Poultry is the number one most consumed protein in the United States. Much of the chicken consumed is raised by local and family farmers that are contracted with bigger companies. Even if you’re not contracted with a more prominent company, raising chickens can be a valuable experience. Not only does it put food like eggs and meat on the table, but it also teaches responsibility (especially to children). If you’re looking into starting a chicken farm but don’t know where to begin, read on to find out!
Do Your Research on Breeds and Breeding
Starting a chicken farm isn’t as simple as purchasing a few chickens and putting them in your backyard. There’s a lot of research you need to do beforehand, such as what breed you want to get and how to breed them (if you wish to).
There are several different breeds of chicken, so you need to find out which one will suit you best. For instance, consider if you need a species that’s hardy in the winter or extreme heat. You also need to consider the rate of egg-laying, how docile the bird is, and if the bird will rear chicks.
Next is the matter of breeding your birds. If you don’t want to breed your birds, you will not get a massive return on cuts of meat, but you will have a reliable source of eggs. Breeding your birds will ensure a steady supply of meat coming into your household. It’s up to you to decide whether you want to breed them or not, but some chickens are better suited for not breeding.
Find Out What Equipment You’ll Need
As said before, you can’t just buy chickens and throw them into your backyard. You’ll need specific equipment, such as food, grit, and bedding for your chicken coop. Chickens don’t need many supplies, but you’ll still need some basics. For an easy extra, consider an automatic Chicken Door. This will assure that your birds will be safe at night and be released in the morning at a regular time, even if you manage to sleep past your alarms. Some basics include:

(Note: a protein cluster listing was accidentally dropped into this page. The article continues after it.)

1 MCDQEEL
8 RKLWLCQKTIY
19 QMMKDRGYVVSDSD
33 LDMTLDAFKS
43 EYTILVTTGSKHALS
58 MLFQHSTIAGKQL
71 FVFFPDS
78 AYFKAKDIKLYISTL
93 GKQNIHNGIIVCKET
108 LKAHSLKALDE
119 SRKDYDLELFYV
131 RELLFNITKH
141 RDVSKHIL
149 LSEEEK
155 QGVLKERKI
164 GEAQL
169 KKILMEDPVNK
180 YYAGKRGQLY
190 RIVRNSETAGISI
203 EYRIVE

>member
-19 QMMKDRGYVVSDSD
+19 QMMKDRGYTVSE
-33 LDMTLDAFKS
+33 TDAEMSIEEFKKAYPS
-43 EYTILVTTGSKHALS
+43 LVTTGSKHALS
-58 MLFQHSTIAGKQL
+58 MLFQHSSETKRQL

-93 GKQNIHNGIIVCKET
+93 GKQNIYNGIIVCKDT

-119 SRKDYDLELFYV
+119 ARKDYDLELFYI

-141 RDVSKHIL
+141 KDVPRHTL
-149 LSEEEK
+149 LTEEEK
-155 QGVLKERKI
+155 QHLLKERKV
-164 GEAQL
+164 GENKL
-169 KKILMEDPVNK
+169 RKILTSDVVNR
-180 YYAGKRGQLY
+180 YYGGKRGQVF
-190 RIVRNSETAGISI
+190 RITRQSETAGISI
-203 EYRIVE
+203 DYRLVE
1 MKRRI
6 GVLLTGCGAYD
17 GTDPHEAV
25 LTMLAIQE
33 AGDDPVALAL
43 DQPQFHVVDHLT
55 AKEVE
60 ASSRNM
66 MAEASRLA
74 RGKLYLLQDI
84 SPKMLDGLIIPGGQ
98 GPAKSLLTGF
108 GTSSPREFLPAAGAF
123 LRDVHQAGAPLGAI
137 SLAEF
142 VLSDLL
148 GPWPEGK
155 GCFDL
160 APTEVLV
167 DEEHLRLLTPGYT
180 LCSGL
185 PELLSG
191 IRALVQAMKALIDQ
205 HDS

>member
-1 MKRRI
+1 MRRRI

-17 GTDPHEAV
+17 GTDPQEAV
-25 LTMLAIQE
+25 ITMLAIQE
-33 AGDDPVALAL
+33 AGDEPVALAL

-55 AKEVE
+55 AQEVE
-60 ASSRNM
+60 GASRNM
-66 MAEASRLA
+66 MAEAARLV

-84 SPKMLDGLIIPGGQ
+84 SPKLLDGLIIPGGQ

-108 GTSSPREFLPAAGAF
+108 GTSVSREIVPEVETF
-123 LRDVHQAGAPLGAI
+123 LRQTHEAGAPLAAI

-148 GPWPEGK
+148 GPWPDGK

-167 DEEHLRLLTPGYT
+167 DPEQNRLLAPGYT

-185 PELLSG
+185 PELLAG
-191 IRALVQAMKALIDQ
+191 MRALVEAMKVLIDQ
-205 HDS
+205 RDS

- Waterer and Feeder – Hanging waterers and feeders are best, so the chickens don’t roost or defecate on them. If you have under 100 chickens, you can get away with smaller feeders and waterers. If you need larger poultry equipment, you’ll want to consider getting automatic systems for watering and feeding your flock.
- Food – Depending on your chickens’ stage of life, you’ll need different kinds of food. There are chicken starter foods, high protein foods for laying hens, and grower/finisher feed for chickens bred for consumption.
- Scratch – Scratch is a term for grains such as corn, oats, and rye that you give as a treat to your flock. All you need to do is throw it on the ground, and the chickens will eat it.
- Grit – Grit is another word for small stones that chickens need to digest and break down food. You can supply gravel or small stones/sand for this purpose.
- Bedding – You can use pine shavings or hay for bedding. This is usually very cheap and can be found at any pet store.
- Heater – Heaters – In the colder months it is important to make sure your chickens stay warm. Do your research and find the best heater for your coop to keep your chickens cozy.
Make Sure You Can Handle the Job
Chickens aren’t high-maintenance creatures, but they do require space and upkeep. The quality of your eggs and chicken will decline if you let them live in dirty conditions, don’t keep up with the watering or feeding them, or let their condition deteriorate. Make sure that you’re willing to keep up with the needs of a chicken flock before starting your farm.
Running a chicken farm is an incredibly rewarding experience. However, you must make sure you’re ready for the job before starting. This includes doing your research on breeding, getting the appropriate equipment, and being sure you’re prepared for the responsibility. Once you’ve done these three things, you can safely say that you’re ready to start your chicken farm!